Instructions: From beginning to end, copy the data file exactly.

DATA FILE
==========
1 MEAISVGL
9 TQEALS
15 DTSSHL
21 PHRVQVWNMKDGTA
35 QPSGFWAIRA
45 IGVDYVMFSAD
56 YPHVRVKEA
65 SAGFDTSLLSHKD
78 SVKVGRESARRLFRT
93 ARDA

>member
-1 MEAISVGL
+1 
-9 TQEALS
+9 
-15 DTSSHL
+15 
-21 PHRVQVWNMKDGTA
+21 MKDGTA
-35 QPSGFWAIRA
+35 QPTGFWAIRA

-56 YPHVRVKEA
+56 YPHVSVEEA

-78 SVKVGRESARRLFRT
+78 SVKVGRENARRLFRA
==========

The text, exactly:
1 MEAISVGL
9 TQEALS
15 DTSSHL
21 PHRVQVWNMKDGTA
35 QPSGFWAIRA
45 IGVDYVMFSAD
56 YPHVRVKEA
65 SAGFDTSLLSHKD
78 SVKVGRESARRLFRT
93 ARDA

>member
-1 MEAISVGL
+1 
-9 TQEALS
+9 
-15 DTSSHL
+15 
-21 PHRVQVWNMKDGTA
+21 MKDGTA
-35 QPSGFWAIRA
+35 QPTGFWAIRA

-56 YPHVRVKEA
+56 YPHVSVEEA

-78 SVKVGRESARRLFRT
+78 SVKVGRENARRLFRA